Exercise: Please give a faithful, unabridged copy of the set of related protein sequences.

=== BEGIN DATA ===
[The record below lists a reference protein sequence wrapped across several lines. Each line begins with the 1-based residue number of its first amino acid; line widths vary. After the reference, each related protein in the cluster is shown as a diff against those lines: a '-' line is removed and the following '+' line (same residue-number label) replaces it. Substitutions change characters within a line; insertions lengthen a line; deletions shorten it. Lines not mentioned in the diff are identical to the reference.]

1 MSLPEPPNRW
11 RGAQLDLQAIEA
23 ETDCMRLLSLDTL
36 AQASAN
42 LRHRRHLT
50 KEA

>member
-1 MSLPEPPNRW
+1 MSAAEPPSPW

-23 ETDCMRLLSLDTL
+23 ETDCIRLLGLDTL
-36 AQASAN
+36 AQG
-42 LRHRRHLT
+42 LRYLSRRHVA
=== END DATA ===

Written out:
[The record below lists a reference protein sequence wrapped across several lines. Each line begins with the 1-based residue number of its first amino acid; line widths vary. After the reference, each related protein in the cluster is shown as a diff against those lines: a '-' line is removed and the following '+' line (same residue-number label) replaces it. Substitutions change characters within a line; insertions lengthen a line; deletions shorten it. Lines not mentioned in the diff are identical to the reference.]

1 MSLPEPPNRW
11 RGAQLDLQAIEA
23 ETDCMRLLSLDTL
36 AQASAN
42 LRHRRHLT
50 KEA

>member
-1 MSLPEPPNRW
+1 MSAAEPPSPW

-23 ETDCMRLLSLDTL
+23 ETDCIRLLGLDTL
-36 AQASAN
+36 AQG
-42 LRHRRHLT
+42 LRYLSRRHVA